Kenzo Tange (4 September 1913-22 March 2005), the Pritzker-Prize Winning Japanese architect who helped define Japan’s post-WWII emergence into Modernism, would have turned 101 today. Inspired by Le Corbusier, Tange decided to study architecture at the University of Tokyo in 1935. He worked as an urban planner, helping to rebuild Hiroshima after World War II, and gained international attention in 1949, when his design for the Hiroshima Peace Center and Memorial Park was selected. Tange continued to work in and theorize about Urban Planning throughout the 50s; his “Plan for Tokyo 1960″ re-thought urban structures and heavily influenced the Metabolist movement.
The JS Dorton Arena, originally designed as a livestock judging pavilion for the North Carolina fairgrounds, was a deliberate political statement for the North Carolina State University about the courage of progress and value of taking risks. The architect, Matthew Nowicki, imagined a symphonic spatial experience where design, material and construction are choreographed in a highly challenging and sweeping, ambitious vision. Foregoing interior columns, the building combines intersecting parabolic arches of reinforced concrete with a grid of draped tension cables inspired by the tension system of the Golden Gate Bridge to support the entire span of the roof – the first of its kind.
Yesterday, a consortium led by Foster + Partners and Fernando Romero of FR-EE were announced as the winners of the competition for the design of Mexico City‘s new international airport. Designed in conjunction with a masterplan developed by Arup, the airport will initially include three runways, but is designed to expand to up to six runways by 2062, all served by the single terminal building.
One of the world’s largest airport terminals at 555,000 square meters, the building is enclosed by a single, continuous lightweight gridshell, the largest of this type of structure ever built with spans reaching up to 170 meters. By utilizing a single airport terminal, passengers will not need to travel on internal train services or underground tunnels, and the design of the building ensures shorter walking distances and few changes of level, all making for a more relaxing experience for users.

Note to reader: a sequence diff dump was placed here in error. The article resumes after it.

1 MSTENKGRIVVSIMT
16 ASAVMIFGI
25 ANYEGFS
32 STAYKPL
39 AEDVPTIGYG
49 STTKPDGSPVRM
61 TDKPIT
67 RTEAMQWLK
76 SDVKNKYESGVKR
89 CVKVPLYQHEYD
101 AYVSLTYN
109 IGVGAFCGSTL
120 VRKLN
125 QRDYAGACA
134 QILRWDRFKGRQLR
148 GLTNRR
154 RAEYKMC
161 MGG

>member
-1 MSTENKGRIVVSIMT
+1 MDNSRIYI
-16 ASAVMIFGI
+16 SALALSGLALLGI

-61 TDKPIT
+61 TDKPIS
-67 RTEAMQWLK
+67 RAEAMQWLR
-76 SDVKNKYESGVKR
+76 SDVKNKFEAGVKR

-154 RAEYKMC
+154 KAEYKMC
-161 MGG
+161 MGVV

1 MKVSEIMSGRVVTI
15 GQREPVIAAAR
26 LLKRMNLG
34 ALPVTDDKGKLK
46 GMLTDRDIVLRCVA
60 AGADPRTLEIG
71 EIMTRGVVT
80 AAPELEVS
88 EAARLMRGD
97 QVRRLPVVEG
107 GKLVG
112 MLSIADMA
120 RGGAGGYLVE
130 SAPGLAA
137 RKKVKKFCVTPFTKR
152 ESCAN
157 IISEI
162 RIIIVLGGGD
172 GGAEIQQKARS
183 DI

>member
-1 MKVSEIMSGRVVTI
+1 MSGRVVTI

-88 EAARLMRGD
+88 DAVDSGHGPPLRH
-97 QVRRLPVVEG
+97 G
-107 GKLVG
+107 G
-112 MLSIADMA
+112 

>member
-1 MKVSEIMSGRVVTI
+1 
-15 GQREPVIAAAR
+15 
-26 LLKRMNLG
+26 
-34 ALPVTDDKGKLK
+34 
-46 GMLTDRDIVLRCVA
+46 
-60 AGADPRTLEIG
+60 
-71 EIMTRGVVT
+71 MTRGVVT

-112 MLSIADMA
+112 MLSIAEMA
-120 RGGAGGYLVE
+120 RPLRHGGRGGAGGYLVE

The building is designed to be the world’s most sustainable airport, with the single lightweight shell using far less material than a cluster of buildings, and cooling and ventilation strategies that require little to no mechanical assistance for most of the year.
More details of the design after the break
The Royal Institute of British Architects (RIBA) has announced the shortlist for this year’s Manser Medal, the award given for Britain’s best new house. With a shortlist comprising a mixture of two London townhouses, a seaside getaway and three remote getaways in Scotland and Wales, the winner of this year’s Manser medal will be announced at the RIBA’s awards ceremony on October 16th.
RIBA President Steven Hodder said of the shortlisted schemes: “With each of the projects, the architects have added real value to the homeowner’s happiness and wellbeing. The originality, ingenuity and innovation on show in this shortlist should be an inspiration for anyone planning to build or make improvements to their own home. I encourage the UK’s volume house builders to look at the shortlisted schemes – we all deserve to live in homes that comfort and delight us.”
Read on after the break for all six shortlisted projects
The Glasgow School of Art have announced that they will hold two symposiums in order to discuss the restoration of the school’s library which was devastated in a fire in May of this year. The first conference, to be held in Venice’s Querini Stampalia, will act as a precursor to a second conference to be held in Glasgow in 2015. According to Professor Christopher Platt, head of the Mackintosh School of Architecture, the meetings will help to answer the question: “What should the plans be for bringing the Mackintosh building into full use once more and how should we approach the particular issue of the Macintosh library?”
Architects: Carlos Castanheira
Location: 4400-431 Madalena, Portugal
Architect In Charge: Carlos Castanheira & Clara Bastai, Arqtos Lda.
Design Team: Orlando Sousa, Vasco Melo, Ricardo Leite, Sofia Costa Reis, Demis Lopes, Luís Calheiros, João Figueiredo
Photographs: Fernando Guerra | FG+SG
Location: Campus de Planaltina – Universidade de Brasília – Planaltina, Brasília – Distrito Federal, Brasil
Authors: Alberto Alves de Faria, Fabiana Couto Garcia, Fátima Lauria Pires
Collaborators: Arquiteta Ana Carolina Caetano Alves, Arquiteta Karine Meneses Chagas de Carvalho
Project Area: 4795.0 m2
Project Year: 2011
Photographs: Joana França
Each year 6.5 million children around the world die from diseases directly related to substandard housing conditions. Dirt floors in particular are carriers of parasites, bacteria, and viruses contributing to many fatal diseases. In response to this and with the aim of dramatically reducing child mortality rates, New York-based non-profit Architecture for Health in Vulnerable Environments (ARCHIVE), has launched a new initiative to replace dirt flooring with concrete in Bangladesh.
Learn more about the initiative after the break.
Louis Sullivan, Chicago‘s “Father of Skyscrapers” who foreshadowed modernism with his famous phrase “form follows function,” would have turned 158 today. Sullivan was an architectural prodigy even as a young man, graduating high school and beginning his studies at MIT when he was just 16. After just a year of study he dropped out of MIT, and by the time he was just 24 he had joined forces with Dankmar Adler as a full partner of Adler and Sullivan.